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The Real Price the Reds Paid for Trading Josh Hamilton

Updated on July 5, 2012

The Real Price Paid by the Reds for Trading Josh Hamilton

by Robb Hoff

July 5, 2012

Edinson Volquez looked great his first year with the Cincinnati Reds after the trade that sent slugger extraordinaire Josh Hamilton from the Reds to the Texas Rangers.

His two-seam fastball would skid a foot back across the plate, making left-handed hitters look helpless and righties not able to pick-up the difference between the two-seamer and a nasty late-breaking slider.

But after Tommy John surgery, Volquez never did quite get the same swing-back action on the two-seamer and never returned to throwing his slider, which had made him a true four-pitch pitcher.

The 12-6 curveball that Volquez developed post-surgery was one he never could control once he returned to the Reds, and his total ineffectiveness over the last year-and-half with the team revived the grim truth about what the Reds gave up in Hamilton.

In retrospect, there's no one in their right mind who would say to trade Hamilton right before he broke out. Risking his relapse into a total alcoholic and/or crackhead seems like a small price to pay for a team that could now have an outfield of Hamilton-Stubbs-Bruce and a meat of the order of Votto-Hamilton-Bruce.

This is why Reds pitcher Mat Latos has expectations that it will be nearly impossible to meet.

Latos inherits the Volquez legacy and his performance now has to be gauged in relation to Hamilton because Volquez was part of the package the Reds sent to the San Diego Padres to get Latos.

As if that weren't a high enough standard, Latos has to be gauged even harder than that because the Reds forked over some prized prospects in addition to Volquez to get Latos.

Yonder Alonso will be the Padres starting first baseman for the next few years. Yasmani Grandal is clearly their catcher of the future. Brad Boxberger will likely be their closer once the Padres deal current closer Hutson Street to a contender.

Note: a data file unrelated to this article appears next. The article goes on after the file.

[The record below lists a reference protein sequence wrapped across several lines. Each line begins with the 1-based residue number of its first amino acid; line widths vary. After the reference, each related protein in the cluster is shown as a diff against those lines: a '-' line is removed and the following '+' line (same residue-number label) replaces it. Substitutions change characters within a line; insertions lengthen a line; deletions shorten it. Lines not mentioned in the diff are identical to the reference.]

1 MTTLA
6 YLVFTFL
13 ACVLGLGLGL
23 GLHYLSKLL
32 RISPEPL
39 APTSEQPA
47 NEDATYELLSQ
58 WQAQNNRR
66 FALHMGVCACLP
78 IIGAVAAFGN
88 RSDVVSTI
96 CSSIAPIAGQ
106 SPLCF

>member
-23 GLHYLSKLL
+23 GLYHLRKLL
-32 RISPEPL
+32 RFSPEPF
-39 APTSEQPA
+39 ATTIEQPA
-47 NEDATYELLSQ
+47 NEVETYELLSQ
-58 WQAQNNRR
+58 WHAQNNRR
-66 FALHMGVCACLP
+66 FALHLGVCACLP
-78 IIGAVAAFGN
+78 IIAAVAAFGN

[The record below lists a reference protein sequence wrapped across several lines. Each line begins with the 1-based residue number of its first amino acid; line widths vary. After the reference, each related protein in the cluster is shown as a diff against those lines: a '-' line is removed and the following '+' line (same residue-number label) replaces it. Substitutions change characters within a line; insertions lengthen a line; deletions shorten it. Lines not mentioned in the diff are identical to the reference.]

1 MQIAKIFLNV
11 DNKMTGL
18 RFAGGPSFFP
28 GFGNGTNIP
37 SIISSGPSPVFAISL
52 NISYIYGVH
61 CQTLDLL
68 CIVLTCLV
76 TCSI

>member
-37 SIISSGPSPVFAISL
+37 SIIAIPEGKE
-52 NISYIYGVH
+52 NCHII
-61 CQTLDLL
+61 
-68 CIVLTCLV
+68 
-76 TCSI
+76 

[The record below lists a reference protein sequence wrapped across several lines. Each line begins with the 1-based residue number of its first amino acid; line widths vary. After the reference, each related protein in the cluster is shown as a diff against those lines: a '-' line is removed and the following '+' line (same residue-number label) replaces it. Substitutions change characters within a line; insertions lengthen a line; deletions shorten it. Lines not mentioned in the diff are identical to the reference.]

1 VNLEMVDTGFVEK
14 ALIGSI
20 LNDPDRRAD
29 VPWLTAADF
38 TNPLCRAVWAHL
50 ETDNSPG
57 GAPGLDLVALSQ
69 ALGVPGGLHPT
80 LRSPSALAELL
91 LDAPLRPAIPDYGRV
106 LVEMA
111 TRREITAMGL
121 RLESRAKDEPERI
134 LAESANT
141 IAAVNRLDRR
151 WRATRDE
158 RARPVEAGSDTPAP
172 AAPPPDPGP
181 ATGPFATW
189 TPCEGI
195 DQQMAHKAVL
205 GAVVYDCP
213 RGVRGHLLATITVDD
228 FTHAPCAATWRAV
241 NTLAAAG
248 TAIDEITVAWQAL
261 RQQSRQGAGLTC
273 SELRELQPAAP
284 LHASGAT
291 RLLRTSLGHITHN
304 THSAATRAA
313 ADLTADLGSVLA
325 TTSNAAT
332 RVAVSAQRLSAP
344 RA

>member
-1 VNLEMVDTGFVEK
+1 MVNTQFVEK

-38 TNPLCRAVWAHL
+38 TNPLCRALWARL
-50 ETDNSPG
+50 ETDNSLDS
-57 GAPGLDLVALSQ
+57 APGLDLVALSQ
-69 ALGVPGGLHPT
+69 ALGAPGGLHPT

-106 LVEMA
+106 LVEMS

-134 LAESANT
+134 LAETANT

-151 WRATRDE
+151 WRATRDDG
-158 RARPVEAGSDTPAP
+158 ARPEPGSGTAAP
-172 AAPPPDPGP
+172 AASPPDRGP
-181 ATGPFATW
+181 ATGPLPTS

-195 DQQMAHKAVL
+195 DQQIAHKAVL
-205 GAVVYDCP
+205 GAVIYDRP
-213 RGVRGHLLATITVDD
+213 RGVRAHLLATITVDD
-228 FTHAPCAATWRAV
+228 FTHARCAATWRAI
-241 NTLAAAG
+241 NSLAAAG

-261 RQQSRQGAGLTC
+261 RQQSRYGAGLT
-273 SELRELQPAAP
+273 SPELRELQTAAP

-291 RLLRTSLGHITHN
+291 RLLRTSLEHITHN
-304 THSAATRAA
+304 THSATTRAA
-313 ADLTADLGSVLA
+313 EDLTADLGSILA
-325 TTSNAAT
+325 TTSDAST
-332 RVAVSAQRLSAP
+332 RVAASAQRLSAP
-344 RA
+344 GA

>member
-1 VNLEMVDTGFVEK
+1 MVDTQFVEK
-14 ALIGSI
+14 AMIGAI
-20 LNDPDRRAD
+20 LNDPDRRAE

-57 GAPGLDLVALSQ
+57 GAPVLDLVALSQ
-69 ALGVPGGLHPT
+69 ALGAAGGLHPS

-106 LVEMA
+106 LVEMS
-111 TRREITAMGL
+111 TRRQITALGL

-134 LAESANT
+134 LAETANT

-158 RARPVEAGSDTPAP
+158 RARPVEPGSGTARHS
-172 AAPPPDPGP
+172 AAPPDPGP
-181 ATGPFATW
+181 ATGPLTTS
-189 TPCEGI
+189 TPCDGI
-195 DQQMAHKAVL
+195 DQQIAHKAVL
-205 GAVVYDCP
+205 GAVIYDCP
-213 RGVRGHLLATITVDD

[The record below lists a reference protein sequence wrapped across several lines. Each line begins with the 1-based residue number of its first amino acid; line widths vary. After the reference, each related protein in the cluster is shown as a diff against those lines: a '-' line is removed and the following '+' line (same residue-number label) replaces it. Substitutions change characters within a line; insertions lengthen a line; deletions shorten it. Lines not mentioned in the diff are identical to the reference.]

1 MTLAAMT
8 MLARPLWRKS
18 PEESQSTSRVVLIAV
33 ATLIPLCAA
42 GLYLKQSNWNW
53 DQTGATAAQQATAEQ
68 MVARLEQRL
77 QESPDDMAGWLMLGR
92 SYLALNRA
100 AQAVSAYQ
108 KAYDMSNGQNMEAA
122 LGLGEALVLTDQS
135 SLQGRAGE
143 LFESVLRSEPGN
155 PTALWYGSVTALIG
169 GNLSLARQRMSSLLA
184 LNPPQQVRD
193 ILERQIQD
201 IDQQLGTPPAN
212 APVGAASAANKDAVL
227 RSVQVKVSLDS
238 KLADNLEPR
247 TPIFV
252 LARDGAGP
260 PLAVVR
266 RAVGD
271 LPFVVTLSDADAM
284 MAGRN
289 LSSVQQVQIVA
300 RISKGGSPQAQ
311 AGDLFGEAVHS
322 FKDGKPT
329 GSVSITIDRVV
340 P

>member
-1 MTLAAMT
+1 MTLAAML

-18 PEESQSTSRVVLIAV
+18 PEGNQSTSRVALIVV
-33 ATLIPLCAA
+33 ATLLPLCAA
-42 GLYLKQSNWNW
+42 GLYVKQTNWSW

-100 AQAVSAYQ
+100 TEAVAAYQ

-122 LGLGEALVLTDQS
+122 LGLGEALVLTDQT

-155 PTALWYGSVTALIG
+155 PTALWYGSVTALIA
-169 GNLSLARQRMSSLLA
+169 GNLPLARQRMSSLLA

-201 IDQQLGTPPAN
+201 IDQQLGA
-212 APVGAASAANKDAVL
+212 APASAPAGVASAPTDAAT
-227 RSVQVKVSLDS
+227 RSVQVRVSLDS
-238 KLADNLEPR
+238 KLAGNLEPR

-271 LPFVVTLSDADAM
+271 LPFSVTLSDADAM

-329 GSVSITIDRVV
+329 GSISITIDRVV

So the pitching matchup tonight between Volquez and Latos has a lot more meaning for Reds fans than just the outcome in relation as to whether the Reds can return to a tie for first place in the N.L. Central: it is a reflection of their future.

After last night's pathetic effort at the plate against former Reds ace Aaron Harang in a loss to the Dodgers, the real price the Reds paid when Hamilton was dealt becomes more glaring.

It was the second loss in the first week of July in which the Reds scratched just one run across the plate.

The one-run woes have been a part of the Reds story this season. Their offense is manic, but when the Reds offense doesn't comply with the three-run homer strategy, the hitters lack the discipline and the manager the will to force the team to focus on ways to get runners on base, get them over and get them in.

Josh Hamilton in the lineup solves that problem entirely.

So if the Reds hitters are bamboozled once again by a former ace of theirs, the words "Josh Hamilton" will resonate with every hopeless Drew Stubbs at-bat, every rookie decision by shortstop Zack Cozart at the plate, every first-pitch swing that second baseman Brandon Phillips rolls over to the left side of the infield, and every robo-swing by All-Star rightfielder Jay Bruce.

All Reds fans can hope for tonight is that the words "Mat Latos" ringer richer than the disgusted mutterings that are likely to unfold again tonight with every failed Reds at-bat.



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